Your Guide To Emotional Maturity
I’d say that our country (U.S.) isn’t the best when it comes to emotions. It might sound wild at first, but the evidence is there. Around 50% of all drivers in the United States of America, participate in road rage. As a result, there are 30 deaths a year!
And, as you guessed it, this is what emotional immaturity looks like. Those who are emotionally immature blame others, lack self-control, and can’t cope with intense feelings. On the flip side, these are the qualities of those that are emotionally mature. 1
Swallow Your Pride
You’re walking and someone accidentally steps on your shoes. “Uh-uh, no one does that to me!”, you say. So you push that someone and return the favor. Ego is what makes us uncomfortable when we’re in the wrong. We don’t want to be viewed badly by others. In this case, you can only take a deep breath and be thankful for what you have.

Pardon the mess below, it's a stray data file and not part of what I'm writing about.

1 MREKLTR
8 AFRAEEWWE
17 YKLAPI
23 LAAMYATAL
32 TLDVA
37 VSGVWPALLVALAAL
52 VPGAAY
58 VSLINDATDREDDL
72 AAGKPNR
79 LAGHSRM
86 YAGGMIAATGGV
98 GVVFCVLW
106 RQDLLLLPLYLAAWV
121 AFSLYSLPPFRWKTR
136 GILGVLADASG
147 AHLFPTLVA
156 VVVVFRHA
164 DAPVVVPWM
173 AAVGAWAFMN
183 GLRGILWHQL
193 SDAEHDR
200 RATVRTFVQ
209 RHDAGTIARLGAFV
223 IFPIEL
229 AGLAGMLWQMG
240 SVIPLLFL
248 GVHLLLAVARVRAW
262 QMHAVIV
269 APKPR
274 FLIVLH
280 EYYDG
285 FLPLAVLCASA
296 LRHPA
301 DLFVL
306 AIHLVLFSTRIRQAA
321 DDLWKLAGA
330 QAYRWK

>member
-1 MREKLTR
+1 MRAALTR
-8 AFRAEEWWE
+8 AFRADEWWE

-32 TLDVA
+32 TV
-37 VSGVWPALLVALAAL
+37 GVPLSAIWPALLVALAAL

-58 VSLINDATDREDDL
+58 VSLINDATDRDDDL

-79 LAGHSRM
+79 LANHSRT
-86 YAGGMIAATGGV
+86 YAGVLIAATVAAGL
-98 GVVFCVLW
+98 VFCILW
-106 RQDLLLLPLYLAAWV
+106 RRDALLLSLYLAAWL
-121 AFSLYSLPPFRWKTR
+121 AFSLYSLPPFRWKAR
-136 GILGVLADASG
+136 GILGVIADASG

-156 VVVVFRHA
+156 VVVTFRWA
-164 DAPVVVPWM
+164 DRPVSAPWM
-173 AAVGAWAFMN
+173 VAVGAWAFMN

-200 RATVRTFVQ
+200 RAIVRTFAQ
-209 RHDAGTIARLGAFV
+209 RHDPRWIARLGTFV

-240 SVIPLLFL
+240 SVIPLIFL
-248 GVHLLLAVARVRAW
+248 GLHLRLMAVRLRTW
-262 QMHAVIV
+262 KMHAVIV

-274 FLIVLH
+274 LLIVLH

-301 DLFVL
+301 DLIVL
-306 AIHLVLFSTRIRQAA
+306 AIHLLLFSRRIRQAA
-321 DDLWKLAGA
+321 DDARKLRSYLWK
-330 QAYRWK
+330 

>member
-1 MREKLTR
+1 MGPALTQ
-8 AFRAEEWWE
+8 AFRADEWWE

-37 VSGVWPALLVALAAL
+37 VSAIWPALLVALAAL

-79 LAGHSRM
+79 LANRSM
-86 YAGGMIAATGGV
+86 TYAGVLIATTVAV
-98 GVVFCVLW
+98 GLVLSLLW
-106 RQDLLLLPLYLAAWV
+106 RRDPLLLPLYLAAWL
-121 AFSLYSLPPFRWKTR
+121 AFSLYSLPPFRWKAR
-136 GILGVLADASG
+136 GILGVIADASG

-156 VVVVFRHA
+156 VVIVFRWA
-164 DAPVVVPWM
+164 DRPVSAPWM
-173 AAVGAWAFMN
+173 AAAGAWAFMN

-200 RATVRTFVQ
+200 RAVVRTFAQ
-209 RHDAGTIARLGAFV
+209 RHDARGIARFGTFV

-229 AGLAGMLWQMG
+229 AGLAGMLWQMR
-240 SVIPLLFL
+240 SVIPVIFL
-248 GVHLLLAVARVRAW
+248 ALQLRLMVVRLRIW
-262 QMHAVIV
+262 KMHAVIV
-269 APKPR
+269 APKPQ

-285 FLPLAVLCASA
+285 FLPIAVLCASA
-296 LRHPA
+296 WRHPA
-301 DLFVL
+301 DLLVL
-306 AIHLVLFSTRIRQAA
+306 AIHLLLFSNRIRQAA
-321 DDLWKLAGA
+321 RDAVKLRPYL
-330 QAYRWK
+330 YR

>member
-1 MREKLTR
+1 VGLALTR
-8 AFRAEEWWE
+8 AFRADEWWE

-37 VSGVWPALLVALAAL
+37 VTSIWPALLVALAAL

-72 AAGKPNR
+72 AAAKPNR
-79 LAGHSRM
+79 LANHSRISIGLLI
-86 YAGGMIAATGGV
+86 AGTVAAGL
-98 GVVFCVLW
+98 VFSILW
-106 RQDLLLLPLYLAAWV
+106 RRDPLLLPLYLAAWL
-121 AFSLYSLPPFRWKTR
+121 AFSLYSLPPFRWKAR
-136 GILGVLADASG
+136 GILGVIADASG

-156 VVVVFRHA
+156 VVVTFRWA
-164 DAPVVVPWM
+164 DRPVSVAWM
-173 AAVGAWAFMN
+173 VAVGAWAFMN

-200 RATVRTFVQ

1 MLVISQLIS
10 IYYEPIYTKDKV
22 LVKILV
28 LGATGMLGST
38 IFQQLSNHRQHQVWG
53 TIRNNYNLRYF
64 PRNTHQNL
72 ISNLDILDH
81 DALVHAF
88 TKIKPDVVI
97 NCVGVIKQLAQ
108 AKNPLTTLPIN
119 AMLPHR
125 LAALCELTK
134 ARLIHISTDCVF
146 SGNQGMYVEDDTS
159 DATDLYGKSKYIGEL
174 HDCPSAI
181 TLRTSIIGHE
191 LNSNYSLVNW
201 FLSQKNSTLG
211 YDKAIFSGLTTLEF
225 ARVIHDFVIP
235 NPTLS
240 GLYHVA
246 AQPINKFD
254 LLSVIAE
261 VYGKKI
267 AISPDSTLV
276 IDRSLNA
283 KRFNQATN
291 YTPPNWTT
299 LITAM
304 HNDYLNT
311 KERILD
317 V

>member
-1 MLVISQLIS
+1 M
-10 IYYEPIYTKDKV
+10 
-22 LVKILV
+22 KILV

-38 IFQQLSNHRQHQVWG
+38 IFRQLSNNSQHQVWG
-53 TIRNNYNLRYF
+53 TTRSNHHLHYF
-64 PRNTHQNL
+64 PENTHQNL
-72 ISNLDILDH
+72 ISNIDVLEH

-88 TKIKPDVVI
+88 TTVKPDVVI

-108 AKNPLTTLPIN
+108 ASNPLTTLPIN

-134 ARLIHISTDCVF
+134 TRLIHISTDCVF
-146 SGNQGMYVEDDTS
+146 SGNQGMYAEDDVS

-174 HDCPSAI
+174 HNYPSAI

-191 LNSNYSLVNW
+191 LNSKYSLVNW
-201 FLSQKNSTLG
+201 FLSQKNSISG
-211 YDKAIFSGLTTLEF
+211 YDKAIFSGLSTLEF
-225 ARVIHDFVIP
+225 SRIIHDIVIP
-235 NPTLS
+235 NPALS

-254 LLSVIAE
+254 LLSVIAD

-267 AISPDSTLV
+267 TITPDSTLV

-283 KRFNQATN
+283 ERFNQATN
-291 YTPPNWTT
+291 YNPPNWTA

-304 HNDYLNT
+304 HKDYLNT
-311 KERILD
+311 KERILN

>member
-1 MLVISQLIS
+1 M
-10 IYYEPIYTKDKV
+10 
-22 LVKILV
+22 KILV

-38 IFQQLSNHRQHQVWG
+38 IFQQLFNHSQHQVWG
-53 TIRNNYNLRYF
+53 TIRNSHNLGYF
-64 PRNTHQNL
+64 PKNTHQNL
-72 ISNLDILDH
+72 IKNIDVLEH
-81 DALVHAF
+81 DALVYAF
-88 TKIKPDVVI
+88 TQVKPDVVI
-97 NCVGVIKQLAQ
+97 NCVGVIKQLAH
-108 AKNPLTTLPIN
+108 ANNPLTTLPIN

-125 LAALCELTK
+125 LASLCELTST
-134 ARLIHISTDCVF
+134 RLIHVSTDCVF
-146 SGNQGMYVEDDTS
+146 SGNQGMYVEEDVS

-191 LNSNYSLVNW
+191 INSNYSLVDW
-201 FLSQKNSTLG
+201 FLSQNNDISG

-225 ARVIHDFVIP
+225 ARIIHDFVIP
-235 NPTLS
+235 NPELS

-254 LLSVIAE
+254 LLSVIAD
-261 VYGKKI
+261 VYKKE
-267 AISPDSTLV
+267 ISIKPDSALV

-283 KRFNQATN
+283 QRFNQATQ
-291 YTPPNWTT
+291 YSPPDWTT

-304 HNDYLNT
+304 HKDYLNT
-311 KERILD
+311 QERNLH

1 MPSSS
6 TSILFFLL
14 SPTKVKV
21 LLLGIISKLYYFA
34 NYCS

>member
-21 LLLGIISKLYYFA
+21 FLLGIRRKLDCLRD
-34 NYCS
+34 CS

We all suffer or have suffered from negative bias. Briefly speaking, negative bias simply means that we notice negative experiences more than positive ones. The bad news is that our minds are designed to think this way. Some speculate that we think this way as a means of survival. If you were hunting and escaped a tiger, you’d remember the tiger and probably wouldn’t go back, for instance.
The good news is that your brain can be reprogrammed to notice the positives more. One way to do this? Just be thankful for everything you have. Get a gratitude journal or a piece of paper and write down three or more things you’re grateful for each day. It will take time, but eventually, your mind will start to automatically look at the bright side more. 2
Everyone is subject to feelings and emotions. Despite all this, we aren’t supposed to let emotions control us. The emotional mature understand that emotions and feelings don’t last forever. They also acknowledge that all emotions are useful and that there’s no such thing as “positive” or “negative” emotions. Each emotion is like a chunk of data, acting as signs.
For example, you see birds eating roadkill, but you feel disgusted. You know what you’re seeing isn’t an everyday thing. Strategies to control your emotions would be to show gratitude, deep breathing, and positive self-talk (mantras). For instance, if you’re stressed, you might tell yourself, “I don’t control what happens in life”, or “Not everyone is going to like or agree with me”.